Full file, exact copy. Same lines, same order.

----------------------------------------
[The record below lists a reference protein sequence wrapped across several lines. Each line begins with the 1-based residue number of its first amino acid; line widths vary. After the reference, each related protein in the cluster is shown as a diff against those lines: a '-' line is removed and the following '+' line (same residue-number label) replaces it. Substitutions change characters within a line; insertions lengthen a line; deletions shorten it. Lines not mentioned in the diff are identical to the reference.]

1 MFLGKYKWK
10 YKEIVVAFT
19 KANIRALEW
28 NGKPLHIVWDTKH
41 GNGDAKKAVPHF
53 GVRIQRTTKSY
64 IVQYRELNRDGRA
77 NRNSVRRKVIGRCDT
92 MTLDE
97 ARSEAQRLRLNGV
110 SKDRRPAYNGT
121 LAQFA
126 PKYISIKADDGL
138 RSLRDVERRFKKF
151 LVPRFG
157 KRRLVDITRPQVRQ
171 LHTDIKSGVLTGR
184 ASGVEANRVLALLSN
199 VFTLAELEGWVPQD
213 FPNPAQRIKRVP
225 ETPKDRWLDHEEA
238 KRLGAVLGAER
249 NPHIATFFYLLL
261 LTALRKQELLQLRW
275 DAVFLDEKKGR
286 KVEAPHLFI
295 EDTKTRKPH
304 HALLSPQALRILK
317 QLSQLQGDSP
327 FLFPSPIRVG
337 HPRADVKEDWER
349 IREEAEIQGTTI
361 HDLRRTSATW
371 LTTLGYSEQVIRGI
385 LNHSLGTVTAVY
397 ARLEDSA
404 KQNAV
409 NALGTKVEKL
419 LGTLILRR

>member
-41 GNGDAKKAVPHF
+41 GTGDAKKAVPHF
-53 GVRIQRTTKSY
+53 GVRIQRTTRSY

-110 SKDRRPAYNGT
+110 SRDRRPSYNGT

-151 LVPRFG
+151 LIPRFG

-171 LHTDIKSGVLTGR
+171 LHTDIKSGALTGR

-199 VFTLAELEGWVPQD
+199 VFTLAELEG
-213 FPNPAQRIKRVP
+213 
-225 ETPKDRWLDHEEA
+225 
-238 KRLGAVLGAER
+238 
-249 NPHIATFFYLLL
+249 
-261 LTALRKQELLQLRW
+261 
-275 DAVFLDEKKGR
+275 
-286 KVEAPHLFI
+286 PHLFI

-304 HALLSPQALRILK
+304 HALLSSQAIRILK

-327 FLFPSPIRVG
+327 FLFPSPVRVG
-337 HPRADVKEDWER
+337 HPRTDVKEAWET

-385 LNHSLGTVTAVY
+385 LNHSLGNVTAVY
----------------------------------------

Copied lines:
[The record below lists a reference protein sequence wrapped across several lines. Each line begins with the 1-based residue number of its first amino acid; line widths vary. After the reference, each related protein in the cluster is shown as a diff against those lines: a '-' line is removed and the following '+' line (same residue-number label) replaces it. Substitutions change characters within a line; insertions lengthen a line; deletions shorten it. Lines not mentioned in the diff are identical to the reference.]

1 MFLGKYKWK
10 YKEIVVAFT
19 KANIRALEW
28 NGKPLHIVWDTKH
41 GNGDAKKAVPHF
53 GVRIQRTTKSY
64 IVQYRELNRDGRA
77 NRNSVRRKVIGRCDT
92 MTLDE
97 ARSEAQRLRLNGV
110 SKDRRPAYNGT
121 LAQFA
126 PKYISIKADDGL
138 RSLRDVERRFKKF
151 LVPRFG
157 KRRLVDITRPQVRQ
171 LHTDIKSGVLTGR
184 ASGVEANRVLALLSN
199 VFTLAELEGWVPQD
213 FPNPAQRIKRVP
225 ETPKDRWLDHEEA
238 KRLGAVLGAER
249 NPHIATFFYLLL
261 LTALRKQELLQLRW
275 DAVFLDEKKGR
286 KVEAPHLFI
295 EDTKTRKPH
304 HALLSPQALRILK
317 QLSQLQGDSP
327 FLFPSPIRVG
337 HPRADVKEDWER
349 IREEAEIQGTTI
361 HDLRRTSATW
371 LTTLGYSEQVIRGI
385 LNHSLGTVTAVY
397 ARLEDSA
404 KQNAV
409 NALGTKVEKL
419 LGTLILRR

>member
-41 GNGDAKKAVPHF
+41 GTGDAKKAVPHF
-53 GVRIQRTTKSY
+53 GVRIQRTTRSY

-110 SKDRRPAYNGT
+110 SRDRRPSYNGT

-151 LVPRFG
+151 LIPRFG

-171 LHTDIKSGVLTGR
+171 LHTDIKSGALTGR

-199 VFTLAELEGWVPQD
+199 VFTLAELEG
-213 FPNPAQRIKRVP
+213 
-225 ETPKDRWLDHEEA
+225 
-238 KRLGAVLGAER
+238 
-249 NPHIATFFYLLL
+249 
-261 LTALRKQELLQLRW
+261 
-275 DAVFLDEKKGR
+275 
-286 KVEAPHLFI
+286 PHLFI

-304 HALLSPQALRILK
+304 HALLSSQAIRILK

-327 FLFPSPIRVG
+327 FLFPSPVRVG
-337 HPRADVKEDWER
+337 HPRTDVKEAWET

-385 LNHSLGTVTAVY
+385 LNHSLGNVTAVY